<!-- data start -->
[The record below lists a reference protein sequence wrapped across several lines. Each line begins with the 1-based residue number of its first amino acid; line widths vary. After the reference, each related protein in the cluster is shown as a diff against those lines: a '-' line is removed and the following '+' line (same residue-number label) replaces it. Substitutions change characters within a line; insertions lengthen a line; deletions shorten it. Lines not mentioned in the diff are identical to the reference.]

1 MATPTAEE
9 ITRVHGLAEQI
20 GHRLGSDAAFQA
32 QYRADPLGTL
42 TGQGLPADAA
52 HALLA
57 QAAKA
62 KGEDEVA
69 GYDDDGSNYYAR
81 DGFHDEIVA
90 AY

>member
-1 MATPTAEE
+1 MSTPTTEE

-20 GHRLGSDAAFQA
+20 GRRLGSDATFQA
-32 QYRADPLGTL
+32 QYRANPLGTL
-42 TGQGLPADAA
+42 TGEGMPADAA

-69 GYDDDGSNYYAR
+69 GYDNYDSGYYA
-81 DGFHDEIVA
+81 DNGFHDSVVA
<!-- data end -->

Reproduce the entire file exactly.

[The record below lists a reference protein sequence wrapped across several lines. Each line begins with the 1-based residue number of its first amino acid; line widths vary. After the reference, each related protein in the cluster is shown as a diff against those lines: a '-' line is removed and the following '+' line (same residue-number label) replaces it. Substitutions change characters within a line; insertions lengthen a line; deletions shorten it. Lines not mentioned in the diff are identical to the reference.]

1 MATPTAEE
9 ITRVHGLAEQI
20 GHRLGSDAAFQA
32 QYRADPLGTL
42 TGQGLPADAA
52 HALLA
57 QAAKA
62 KGEDEVA
69 GYDDDGSNYYAR
81 DGFHDEIVA
90 AY

>member
-1 MATPTAEE
+1 MSTPTTEE

-20 GHRLGSDAAFQA
+20 GRRLGSDATFQA
-32 QYRADPLGTL
+32 QYRANPLGTL
-42 TGQGLPADAA
+42 TGEGMPADAA

-69 GYDDDGSNYYAR
+69 GYDNYDSGYYA
-81 DGFHDEIVA
+81 DNGFHDSVVA